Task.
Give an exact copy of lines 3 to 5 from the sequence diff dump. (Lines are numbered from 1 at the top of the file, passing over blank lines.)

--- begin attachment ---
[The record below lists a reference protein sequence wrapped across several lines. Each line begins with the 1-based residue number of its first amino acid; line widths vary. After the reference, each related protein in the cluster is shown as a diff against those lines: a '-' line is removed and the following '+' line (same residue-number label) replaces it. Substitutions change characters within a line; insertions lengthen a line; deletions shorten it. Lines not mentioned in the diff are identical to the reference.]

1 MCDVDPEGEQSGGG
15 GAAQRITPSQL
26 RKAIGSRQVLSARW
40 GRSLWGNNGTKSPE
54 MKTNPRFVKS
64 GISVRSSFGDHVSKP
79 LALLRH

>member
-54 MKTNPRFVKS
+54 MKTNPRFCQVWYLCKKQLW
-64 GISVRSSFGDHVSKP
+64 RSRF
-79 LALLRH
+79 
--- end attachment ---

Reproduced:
15 GAAQRITPSQL
26 RKAIGSRQVLSARW
40 GRSLWGNNGTKSPE